French Jews Fear What's Next After Marine Le Pen Makes It To The Second Round

At an election night event, many French Jews were resigned to the success of the National Front leader — but deeply worried about their future.

PARIS — Members of the Jewish community in Paris expressed their fears for the future after the far-right National Front candidate Marine Le Pen made it to the second round of the French presidential elections.

Around 100 people gathered at an event at Les Salons Bench, on the Rue des Rosiers, in the heart of the Jewish quarter in Paris, to watch the results come in. As the initial projections came in after the polls closed at 8pm, many seemed resigned to the fact that Le Pen would join the centrist candidate Emmanuel Macron in the run-off vote on May 7.

Although most pundits predict that Macron will defeat Le Pen, Rabbi Moché Lewi was less relaxed. “In the next two weeks, everything could change. Who knows who the Mélenchon and Fillon supporters are going to vote for … They could vote for Le Pen,” he said, of those who had backed two of the candidates knocked out of the race tonight. “Also, there could be another terrorist attack just like the one that happened on the Champs Élysées. This could bring a lot of votes to Marine Le Pen.” Nonetheless, he hoped that “people will be sensible and that her popularity will drastically drop.”

Others expressed their disappointment at how quiet the French had been in the face of rising extremism. Dan Lutasso, a 38-year-old consultant, said: “Fifteen years ago, we were in the streets, marching. Today ... we do not anything anymore and that makes me angry.”

The event, at one of the oldest Jewish schools in France, was held amid heightened security fears, following the siege of a kosher supermarket in January 2015 that saw four people killed. There were multiple guards at the entrance and no signs outside to even hint that an election night event was taking place.

France’s 500,000-strong Jewish population — the largest in Europe — has watched with concern as Le Pen’s popularity has grown in recent years. Although Le Pen has tried to play down the party’s past, the National Front has its roots in the “collaborateurs” — the French supporters of the Nazis. Le Pen has attempted to “de-demonize” her party, but earlier this month caused outrage when she said that France was not responsible for the 1942 “Vel d'Hiv” roundup, when more than 13,000 Jews were arrested and sent to Nazi concentration camps.

During this year’s election campaign Jewish leaders chose not to publicly support any candidates, amid a climate of fear following a series of terrorist attacks in recent years. Of the 11 candidates, only the Republican François Fillon directly addressed Jewish voters.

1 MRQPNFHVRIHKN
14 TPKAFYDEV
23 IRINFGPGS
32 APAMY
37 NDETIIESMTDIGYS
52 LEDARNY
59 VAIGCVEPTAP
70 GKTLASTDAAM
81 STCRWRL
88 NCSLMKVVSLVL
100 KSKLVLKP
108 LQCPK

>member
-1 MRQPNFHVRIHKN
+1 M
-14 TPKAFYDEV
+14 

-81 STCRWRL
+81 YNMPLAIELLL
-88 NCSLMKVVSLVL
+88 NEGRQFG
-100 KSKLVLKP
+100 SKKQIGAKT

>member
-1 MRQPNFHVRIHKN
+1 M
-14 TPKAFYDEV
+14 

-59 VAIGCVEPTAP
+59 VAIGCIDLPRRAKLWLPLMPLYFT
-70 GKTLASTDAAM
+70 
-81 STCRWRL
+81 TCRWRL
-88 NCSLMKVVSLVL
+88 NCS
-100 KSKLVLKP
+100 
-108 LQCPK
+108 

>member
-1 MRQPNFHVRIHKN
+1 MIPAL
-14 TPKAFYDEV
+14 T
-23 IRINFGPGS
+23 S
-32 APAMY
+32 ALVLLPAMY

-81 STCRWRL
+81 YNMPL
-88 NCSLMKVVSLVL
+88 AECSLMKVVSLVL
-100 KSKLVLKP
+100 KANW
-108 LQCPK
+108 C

Amid a rise in anti-Semitic incidents, some said they were contemplating moving to Israel. “We are thinking of moving to Israel as I feel we are not safe anymore in France, even when we are doing our grocery shopping, especially since the [supermarket] attack,” said Serge Azaria.

Azaria was at the event with his wife, Corinne, who said they had come because they “were feeling scared and did not want to stay at home. We wanted to feel the night.” Neither of them had voted for Macron, having preferred the right-wing Fillon. “He is the only one to stand for Israel,” said Corinne. They both fear that the future of the Jewish community in France is now at stake: “We wanted Fillon but we will do anything to get Le Pen out of power, so we will vote for Emmanuel Macron.”

Bernard Abouaf, director of Radio Shalom, who co-organized the event, had worried that it would be the far-left candidate, Jean-Luc Mélenchon, who would face off against Le Pen, meaning a fight between two extremes. Abouaf added he felt like it was the first time that “no one seemed especially to be a candidate who would protect the community.”

Despite the anti-Semitic roots of the National Front, one guest at the event said that he was a Le Pen supporter. Nathaniel Berdah, a 26-year-old web designer, said that although he didn’t actually vote for her, “she knows what is happening in France, and we definitely need to clean this country inside out.” Berdah was a neighbor of Sarah Halimi, a 66-year-old Parisian woman who was killed earlier this month, in what many believe was an anti-Semitic murder. Berdah said that the Jewish community has been feeling increasingly endangered in France, and was angry at how little coverage the murder had received in the national press.

The novelist and philosopher Marek Halter, 81, said that he had attended the event “to gather with the community. It is important to note that while François Fillon gathered the Christian community around him, not a single candidate mentioned the Jewish community — except Marine Le Pen when she mentioned Vel d’Hiv.”

As the results came in, concerns immediately turned to what would come next. One of those thinking about the future was Francis Kalifat, president of the CRIF, the Representative Council of Jewish Institutions in France. He expressed his surprise at how badly the mainstream Socialist candidate Benoît Hamon had done, and the rise in popularity of Le Pen: “I will definitely make a very strong call for a Republican alliance for the second vote.”

Abouaf said that he had been discussing the French elections with a friend, who told him a Jew who voted for Le Pen on the eve of Yom HaShoah — Holocaust Remembrance Day — “is a Jew that has lost his soul.”

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